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Posts Tagged ‘Clytemnestra’

OEDIPUS REX

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The Shinx presenting her riddle to Oedipus. Attic Red Figure. 450 - 440 BC.

The Sphinx presenting her riddle to Oedipus. Attic Red Figure. 450 – 440 BC.

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🔆♣“The Theban Plays”🔆:

In my previous post, I introduced some of the most important characteristics of Tragedy, as highlighted by Aristotle in his book “Poetics”. In brief, I mentioned the main characteristics, aims and structure of tragedy.

Furthermore, I made reference to the most famous ancient greek playwrights of the genre Tragedy: Aeschylus, Sophocles, and Euripides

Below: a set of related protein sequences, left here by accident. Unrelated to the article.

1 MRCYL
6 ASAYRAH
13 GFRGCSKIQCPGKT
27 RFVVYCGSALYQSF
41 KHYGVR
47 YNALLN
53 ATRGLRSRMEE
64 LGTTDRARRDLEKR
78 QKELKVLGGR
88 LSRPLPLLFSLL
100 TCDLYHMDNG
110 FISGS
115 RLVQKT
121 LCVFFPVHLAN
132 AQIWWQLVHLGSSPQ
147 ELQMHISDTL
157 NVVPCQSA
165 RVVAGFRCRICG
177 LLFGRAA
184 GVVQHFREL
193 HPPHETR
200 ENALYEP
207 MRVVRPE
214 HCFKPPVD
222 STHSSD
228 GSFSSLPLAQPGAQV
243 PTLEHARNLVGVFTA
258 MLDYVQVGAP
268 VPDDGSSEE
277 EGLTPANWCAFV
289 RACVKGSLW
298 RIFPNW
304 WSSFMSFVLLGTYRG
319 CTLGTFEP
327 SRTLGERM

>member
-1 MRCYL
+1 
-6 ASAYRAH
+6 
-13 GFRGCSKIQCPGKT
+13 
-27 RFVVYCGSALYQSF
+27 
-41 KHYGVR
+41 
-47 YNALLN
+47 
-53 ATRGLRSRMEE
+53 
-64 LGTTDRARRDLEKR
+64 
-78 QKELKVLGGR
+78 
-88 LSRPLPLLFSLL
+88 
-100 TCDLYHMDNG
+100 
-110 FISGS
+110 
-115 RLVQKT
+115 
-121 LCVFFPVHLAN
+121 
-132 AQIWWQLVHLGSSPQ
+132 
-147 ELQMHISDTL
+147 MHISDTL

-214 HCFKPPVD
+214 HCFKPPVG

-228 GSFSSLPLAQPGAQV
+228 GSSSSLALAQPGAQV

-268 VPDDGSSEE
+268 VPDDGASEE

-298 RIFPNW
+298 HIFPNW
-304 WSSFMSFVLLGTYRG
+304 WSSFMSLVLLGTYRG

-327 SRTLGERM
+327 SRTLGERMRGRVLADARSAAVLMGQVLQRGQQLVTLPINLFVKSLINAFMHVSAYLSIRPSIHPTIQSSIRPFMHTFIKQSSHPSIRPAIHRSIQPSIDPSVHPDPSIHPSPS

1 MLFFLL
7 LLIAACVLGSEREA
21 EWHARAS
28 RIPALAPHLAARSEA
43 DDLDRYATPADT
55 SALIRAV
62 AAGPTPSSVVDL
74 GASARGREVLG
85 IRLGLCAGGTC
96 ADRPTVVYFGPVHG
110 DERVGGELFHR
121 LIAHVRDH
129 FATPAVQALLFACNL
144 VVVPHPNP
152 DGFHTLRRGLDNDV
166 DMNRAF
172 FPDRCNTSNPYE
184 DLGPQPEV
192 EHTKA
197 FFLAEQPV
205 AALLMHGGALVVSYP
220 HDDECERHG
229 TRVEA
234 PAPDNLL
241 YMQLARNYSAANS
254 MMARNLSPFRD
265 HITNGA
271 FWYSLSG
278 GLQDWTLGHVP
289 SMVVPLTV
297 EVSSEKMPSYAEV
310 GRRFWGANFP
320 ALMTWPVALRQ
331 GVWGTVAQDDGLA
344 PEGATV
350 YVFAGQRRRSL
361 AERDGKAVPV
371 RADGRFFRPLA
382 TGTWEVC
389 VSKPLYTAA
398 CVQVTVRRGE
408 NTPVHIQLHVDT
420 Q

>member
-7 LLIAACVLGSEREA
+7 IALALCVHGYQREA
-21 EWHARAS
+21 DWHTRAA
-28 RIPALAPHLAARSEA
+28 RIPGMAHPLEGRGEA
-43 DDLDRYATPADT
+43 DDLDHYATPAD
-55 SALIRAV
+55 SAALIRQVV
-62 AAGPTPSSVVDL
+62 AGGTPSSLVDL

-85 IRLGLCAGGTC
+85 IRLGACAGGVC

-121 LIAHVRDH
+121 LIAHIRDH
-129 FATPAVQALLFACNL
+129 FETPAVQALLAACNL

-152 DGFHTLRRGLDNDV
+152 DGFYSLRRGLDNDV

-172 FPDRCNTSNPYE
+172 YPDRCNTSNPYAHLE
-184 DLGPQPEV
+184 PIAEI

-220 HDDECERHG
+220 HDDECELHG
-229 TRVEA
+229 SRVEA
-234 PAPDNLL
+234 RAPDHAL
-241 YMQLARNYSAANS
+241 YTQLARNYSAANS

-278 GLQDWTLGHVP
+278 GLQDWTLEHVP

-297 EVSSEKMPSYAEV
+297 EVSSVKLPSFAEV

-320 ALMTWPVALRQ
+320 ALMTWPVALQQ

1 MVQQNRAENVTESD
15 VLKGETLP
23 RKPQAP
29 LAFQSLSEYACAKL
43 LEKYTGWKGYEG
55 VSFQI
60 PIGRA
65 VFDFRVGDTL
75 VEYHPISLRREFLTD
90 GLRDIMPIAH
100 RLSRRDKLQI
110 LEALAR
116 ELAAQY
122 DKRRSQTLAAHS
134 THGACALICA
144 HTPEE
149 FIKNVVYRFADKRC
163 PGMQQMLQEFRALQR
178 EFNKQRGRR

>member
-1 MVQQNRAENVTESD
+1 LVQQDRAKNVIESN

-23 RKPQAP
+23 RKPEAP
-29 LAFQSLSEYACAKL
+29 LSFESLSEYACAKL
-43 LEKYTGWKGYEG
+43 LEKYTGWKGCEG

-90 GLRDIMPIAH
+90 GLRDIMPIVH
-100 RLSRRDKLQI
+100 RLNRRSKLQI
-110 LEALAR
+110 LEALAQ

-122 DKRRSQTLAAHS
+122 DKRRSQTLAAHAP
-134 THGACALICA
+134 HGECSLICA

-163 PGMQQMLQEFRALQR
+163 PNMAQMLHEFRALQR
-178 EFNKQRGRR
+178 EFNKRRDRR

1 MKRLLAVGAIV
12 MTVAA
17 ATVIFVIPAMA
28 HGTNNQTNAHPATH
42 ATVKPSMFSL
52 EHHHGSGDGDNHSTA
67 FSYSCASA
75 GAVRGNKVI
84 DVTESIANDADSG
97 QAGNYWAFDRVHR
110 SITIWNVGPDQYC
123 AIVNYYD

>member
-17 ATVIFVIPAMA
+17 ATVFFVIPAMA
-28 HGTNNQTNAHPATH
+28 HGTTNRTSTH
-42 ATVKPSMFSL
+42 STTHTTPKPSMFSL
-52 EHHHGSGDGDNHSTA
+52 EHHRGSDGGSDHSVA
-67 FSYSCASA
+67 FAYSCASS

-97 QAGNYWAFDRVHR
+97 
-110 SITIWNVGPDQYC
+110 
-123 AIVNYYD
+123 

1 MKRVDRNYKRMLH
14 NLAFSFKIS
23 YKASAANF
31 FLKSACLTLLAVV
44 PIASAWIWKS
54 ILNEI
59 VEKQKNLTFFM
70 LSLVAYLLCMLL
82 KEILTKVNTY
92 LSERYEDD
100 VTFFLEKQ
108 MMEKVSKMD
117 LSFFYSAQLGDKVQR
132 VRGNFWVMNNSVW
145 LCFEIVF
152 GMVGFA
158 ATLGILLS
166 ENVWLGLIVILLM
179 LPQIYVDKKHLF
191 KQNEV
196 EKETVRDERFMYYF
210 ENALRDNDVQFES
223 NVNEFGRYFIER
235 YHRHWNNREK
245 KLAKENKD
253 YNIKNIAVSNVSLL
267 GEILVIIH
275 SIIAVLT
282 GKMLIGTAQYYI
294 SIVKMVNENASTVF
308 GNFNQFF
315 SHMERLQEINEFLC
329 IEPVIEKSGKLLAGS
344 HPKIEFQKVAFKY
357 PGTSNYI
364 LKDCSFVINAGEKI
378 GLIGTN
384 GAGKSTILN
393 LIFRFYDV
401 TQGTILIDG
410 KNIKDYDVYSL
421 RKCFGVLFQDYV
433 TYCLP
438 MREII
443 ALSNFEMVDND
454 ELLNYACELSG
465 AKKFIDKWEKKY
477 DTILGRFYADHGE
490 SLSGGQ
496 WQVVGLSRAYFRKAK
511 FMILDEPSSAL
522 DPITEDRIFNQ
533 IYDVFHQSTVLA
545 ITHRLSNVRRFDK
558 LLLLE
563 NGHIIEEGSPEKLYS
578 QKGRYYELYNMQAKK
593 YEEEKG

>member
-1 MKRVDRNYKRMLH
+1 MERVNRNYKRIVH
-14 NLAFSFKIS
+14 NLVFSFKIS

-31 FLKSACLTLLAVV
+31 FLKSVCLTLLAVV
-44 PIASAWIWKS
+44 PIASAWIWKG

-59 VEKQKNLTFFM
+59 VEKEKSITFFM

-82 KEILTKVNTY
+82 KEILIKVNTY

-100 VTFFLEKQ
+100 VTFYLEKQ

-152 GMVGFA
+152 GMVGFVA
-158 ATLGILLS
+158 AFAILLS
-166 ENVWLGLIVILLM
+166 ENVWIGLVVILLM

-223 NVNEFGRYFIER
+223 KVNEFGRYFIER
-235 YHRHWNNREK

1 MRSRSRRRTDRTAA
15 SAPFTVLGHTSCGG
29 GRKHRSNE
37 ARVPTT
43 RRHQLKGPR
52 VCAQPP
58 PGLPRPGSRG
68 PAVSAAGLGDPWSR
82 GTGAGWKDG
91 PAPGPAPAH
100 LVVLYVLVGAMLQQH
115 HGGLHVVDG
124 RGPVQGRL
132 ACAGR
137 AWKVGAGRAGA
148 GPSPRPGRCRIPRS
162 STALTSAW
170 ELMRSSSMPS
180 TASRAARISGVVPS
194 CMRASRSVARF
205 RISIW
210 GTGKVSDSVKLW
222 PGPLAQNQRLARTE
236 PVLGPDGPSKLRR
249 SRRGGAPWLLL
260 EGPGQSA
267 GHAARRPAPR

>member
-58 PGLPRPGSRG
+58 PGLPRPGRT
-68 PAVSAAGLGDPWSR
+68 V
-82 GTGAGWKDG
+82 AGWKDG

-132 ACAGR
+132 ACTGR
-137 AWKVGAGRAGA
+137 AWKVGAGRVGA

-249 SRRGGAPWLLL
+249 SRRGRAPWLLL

Sophocles 497/ 406 BC was the author of “Oedipus Rex, the tragedy we´ll analyse in this post. He wrote 120 plays during the course of his life, but only seven have survived in a complete form. Among them we should mention the so-called Theban plays.

The Theban plays consist of three plays: “Oedipus Rex” (“Oedipus the King”, also called “Oedipus Tyrannus”), “Oedipus at Colonus” and “Antigone”

These plays, which were presented as a trilogy, took second prize in the City Dionysia at its original performance. Aeschyluss nephew Philocles took first prize at that competition.

The three plays concern the fate of the city of Thebes during and after the reign of King Oedipus.

Each of the plays relates to the tale of the mythological Oedipus, who killed his father and married his mother without knowledge that they were his parents. Oedipus´ family is fated to be doomed for three generations.

The Theban Plays by Sophocles.

The Theban Plays by Sophocles.